How to avoid making mistakes at interviews

WHATEVER INTERVIEW MISTAKES  YOU’VE MADE  pales in comparison to the embarrassing experiences of the poor job candidates who you are about to meet.

A job hunter in England used the disabled toiled in company’s bathroom before the interview and pulled the string thinking it was to flush the toilet rather than an alarm. “Every employee arrived to help me,” the candidate told the Daily Mail Online. “It was the worst day of my life.”

Other interview mistakes made by job candidates include the person who interviewed for a job in a museum. He picked up an artifact that was given him to examine. That proved to be a big interview mistake. The candidate picked it up without noticing the pair of cotton gloves on the table that he should have put on first.

And the job finder who was mortified after bumping into her current boss while having lunch with an interviewer from the competition.

Then there was the job candidate who was stunned to see that interviewer was someone he had fired in another position.

Needless to say, none of the above candidates got job offers—except for a job candidate whose interviewer  suffered a heart attack during the interview. The job candidate successfully applied CPR until the ambulance arrived.

While there might not have been anything the toiled-flusher could have done to have prevented his embarrassing experience, the museum candidate  might have prevented his interviewing mistake had he requested a job description before the interview. Then he would have known that knowledge of proper handling of artifacts would have been one of the requirements for the job.

How about the person who bumped into her boss while lunching with a competitor? She could have handled the situation by saying hello and introducing her boss to her lunch date then quickly indicating she needed to get back to her conversation by saying, “Nice seeing you! Enjoy your lunch here.” People will understand that you’re in the middle of a conversation and need to return to it.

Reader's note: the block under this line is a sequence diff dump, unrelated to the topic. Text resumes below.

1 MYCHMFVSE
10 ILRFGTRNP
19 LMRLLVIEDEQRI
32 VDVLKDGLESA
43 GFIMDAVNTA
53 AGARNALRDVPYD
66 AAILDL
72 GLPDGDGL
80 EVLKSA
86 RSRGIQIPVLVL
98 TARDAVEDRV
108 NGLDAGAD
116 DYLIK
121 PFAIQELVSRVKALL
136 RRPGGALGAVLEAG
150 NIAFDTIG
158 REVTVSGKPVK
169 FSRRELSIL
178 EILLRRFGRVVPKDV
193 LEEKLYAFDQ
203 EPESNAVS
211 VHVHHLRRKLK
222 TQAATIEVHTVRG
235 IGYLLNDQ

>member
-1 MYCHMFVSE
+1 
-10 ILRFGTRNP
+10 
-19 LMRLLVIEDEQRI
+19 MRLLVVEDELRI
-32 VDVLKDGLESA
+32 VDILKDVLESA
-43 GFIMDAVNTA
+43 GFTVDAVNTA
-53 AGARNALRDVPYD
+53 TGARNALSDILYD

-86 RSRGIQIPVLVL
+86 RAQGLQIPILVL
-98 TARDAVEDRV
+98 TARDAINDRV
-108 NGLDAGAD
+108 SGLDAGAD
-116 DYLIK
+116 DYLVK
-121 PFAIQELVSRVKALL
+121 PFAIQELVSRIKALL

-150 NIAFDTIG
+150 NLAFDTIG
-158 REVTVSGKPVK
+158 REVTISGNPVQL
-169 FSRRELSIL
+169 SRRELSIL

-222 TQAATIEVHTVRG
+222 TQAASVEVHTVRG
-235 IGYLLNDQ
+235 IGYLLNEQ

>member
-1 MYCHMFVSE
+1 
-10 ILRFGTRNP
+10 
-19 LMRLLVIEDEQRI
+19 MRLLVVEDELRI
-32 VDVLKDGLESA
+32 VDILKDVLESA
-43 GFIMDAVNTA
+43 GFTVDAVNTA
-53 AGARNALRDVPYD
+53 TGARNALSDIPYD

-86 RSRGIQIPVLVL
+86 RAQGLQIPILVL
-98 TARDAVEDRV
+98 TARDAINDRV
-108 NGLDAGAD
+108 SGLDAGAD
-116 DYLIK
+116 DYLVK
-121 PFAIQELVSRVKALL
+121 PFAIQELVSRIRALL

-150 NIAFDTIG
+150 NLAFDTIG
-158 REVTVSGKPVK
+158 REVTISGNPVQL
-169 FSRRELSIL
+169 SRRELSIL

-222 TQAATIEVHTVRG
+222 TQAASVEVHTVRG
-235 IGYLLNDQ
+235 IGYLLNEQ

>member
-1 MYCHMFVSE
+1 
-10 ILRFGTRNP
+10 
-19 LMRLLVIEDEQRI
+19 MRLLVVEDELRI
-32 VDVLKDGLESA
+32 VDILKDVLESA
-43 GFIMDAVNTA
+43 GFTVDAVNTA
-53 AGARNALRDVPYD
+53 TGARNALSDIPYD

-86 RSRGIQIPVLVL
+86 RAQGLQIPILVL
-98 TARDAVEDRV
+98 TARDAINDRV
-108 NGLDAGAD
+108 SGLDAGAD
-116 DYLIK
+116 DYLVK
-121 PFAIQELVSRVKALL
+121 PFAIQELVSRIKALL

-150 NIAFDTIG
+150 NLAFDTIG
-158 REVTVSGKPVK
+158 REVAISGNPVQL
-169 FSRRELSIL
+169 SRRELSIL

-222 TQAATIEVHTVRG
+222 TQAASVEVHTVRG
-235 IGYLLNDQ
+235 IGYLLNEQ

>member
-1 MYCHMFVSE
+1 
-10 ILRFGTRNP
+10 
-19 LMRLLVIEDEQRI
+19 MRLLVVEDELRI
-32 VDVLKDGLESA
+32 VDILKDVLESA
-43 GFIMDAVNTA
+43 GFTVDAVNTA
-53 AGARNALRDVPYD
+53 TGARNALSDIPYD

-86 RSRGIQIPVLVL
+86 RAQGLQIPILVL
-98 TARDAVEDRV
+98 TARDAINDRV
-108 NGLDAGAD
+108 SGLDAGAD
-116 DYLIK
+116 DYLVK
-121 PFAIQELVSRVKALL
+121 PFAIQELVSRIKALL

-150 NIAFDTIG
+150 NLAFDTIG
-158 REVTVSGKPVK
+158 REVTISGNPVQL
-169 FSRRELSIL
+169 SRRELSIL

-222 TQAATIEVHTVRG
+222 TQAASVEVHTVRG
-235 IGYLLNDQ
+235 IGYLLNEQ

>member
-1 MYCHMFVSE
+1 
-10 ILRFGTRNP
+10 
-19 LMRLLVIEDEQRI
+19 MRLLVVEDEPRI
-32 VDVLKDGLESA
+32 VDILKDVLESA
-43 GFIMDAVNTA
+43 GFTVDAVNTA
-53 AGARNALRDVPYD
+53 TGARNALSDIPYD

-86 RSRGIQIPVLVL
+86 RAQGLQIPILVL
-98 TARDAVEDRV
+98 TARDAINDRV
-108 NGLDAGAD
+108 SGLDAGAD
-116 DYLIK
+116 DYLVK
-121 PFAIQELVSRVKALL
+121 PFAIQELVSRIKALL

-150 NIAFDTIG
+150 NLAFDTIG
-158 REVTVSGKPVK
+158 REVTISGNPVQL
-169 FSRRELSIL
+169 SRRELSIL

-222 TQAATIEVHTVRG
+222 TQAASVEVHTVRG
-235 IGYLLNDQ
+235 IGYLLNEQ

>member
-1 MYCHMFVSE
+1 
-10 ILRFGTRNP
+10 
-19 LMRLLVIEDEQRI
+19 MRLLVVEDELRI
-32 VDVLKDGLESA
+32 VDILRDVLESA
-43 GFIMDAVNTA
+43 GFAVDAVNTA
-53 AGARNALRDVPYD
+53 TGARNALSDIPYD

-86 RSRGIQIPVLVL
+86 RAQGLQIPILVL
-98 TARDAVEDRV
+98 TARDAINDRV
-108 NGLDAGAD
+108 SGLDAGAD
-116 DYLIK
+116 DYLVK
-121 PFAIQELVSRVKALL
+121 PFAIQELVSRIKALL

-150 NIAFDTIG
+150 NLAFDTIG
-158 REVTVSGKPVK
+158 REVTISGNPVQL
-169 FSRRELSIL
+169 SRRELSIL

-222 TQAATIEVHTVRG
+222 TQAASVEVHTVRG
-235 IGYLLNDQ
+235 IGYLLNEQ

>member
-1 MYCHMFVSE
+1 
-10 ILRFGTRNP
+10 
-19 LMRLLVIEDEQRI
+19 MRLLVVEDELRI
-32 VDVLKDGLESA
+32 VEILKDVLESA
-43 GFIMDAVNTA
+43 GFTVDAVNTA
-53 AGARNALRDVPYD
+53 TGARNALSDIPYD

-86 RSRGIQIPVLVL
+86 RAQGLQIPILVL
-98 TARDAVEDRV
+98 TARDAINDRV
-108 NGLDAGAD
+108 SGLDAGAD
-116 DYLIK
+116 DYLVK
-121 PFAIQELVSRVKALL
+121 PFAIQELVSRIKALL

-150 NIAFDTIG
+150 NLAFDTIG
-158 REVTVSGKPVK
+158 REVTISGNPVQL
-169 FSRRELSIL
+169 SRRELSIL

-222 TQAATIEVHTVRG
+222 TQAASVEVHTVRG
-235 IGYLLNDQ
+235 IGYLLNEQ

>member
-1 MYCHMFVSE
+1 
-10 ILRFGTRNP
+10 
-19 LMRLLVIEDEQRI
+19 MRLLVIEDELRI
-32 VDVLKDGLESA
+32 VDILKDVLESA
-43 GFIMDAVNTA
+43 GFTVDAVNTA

Another way to handle a boss or coworker who interrupts your conversation with a competitor is to be specific about the relationship when you make introductions: “Philip, this is my boss Irene. Your interviewer—Philip— will understand the situation and be discreet. Again, your goal is to quickly get back to your conversation..

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RANDY PLACE is a career strategist and author of Your One-Minute Job Finding Coach, the perfect companion for both job hunters and careerists.

Copyright ©2017 by Ransom (Randy) Place

About the Author

Randy Place
RANDY PLACE is a job finding coach, author, writer on career topics, broadcaster, and host of www.yourcareerservice.com For 23 years, he helped over a thousand downsized employees at JPMorganChase find jobs. He also coached executives at CBS, Pitney Bowes, and major outplacement firms in New York on job-finding, communications skills, and sales strategies An accomplished seminar leader and speaker, Randy has designed and presented workshops on job finding and sales training nationwide. His nationally syndicated radio series, Your Career Service, has been heard on over two hundred radio stations in the US. Randy is the author of “Your One-Minute Job Finding Coach” and writes about career topics on www.yourCareerService.com. His articles about job finding have appeared in the Wall Street Journal’s National Business Employment Weekly. A former sales executive at NBC, broadcast journalist, and commercials spokesperson, Randy holds a Bachelor’s in Broadcasting from Syracuse University, and a Master’s in Journalism from NYU.

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